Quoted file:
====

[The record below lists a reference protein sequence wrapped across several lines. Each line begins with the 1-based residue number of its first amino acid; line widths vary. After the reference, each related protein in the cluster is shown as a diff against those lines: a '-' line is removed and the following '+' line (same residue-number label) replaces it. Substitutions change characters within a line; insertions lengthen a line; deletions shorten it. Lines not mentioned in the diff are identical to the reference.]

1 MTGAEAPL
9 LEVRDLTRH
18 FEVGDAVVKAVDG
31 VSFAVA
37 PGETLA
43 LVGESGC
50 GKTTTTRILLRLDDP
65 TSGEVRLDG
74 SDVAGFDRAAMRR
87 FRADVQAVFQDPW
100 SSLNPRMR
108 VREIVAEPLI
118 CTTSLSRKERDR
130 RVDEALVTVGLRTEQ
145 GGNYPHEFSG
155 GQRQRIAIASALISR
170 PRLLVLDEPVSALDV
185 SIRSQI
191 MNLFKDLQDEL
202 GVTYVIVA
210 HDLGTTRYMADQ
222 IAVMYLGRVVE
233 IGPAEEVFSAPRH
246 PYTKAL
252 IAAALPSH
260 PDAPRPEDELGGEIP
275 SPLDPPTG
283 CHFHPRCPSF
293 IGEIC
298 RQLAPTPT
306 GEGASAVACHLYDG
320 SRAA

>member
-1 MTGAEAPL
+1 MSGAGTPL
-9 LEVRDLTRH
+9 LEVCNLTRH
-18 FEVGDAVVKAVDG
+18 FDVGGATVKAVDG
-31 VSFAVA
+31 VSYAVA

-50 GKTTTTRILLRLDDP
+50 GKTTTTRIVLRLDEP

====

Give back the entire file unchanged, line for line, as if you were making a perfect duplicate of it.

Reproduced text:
[The record below lists a reference protein sequence wrapped across several lines. Each line begins with the 1-based residue number of its first amino acid; line widths vary. After the reference, each related protein in the cluster is shown as a diff against those lines: a '-' line is removed and the following '+' line (same residue-number label) replaces it. Substitutions change characters within a line; insertions lengthen a line; deletions shorten it. Lines not mentioned in the diff are identical to the reference.]

1 MTGAEAPL
9 LEVRDLTRH
18 FEVGDAVVKAVDG
31 VSFAVA
37 PGETLA
43 LVGESGC
50 GKTTTTRILLRLDDP
65 TSGEVRLDG
74 SDVAGFDRAAMRR
87 FRADVQAVFQDPW
100 SSLNPRMR
108 VREIVAEPLI
118 CTTSLSRKERDR
130 RVDEALVTVGLRTEQ
145 GGNYPHEFSG
155 GQRQRIAIASALISR
170 PRLLVLDEPVSALDV
185 SIRSQI
191 MNLFKDLQDEL
202 GVTYVIVA
210 HDLGTTRYMADQ
222 IAVMYLGRVVE
233 IGPAEEVFSAPRH
246 PYTKAL
252 IAAALPSH
260 PDAPRPEDELGGEIP
275 SPLDPPTG
283 CHFHPRCPSF
293 IGEIC
298 RQLAPTPT
306 GEGASAVACHLYDG
320 SRAA

>member
-1 MTGAEAPL
+1 MSGAGTPL
-9 LEVRDLTRH
+9 LEVCNLTRH
-18 FEVGDAVVKAVDG
+18 FDVGGATVKAVDG
-31 VSFAVA
+31 VSYAVA

-50 GKTTTTRILLRLDDP
+50 GKTTTTRIVLRLDEP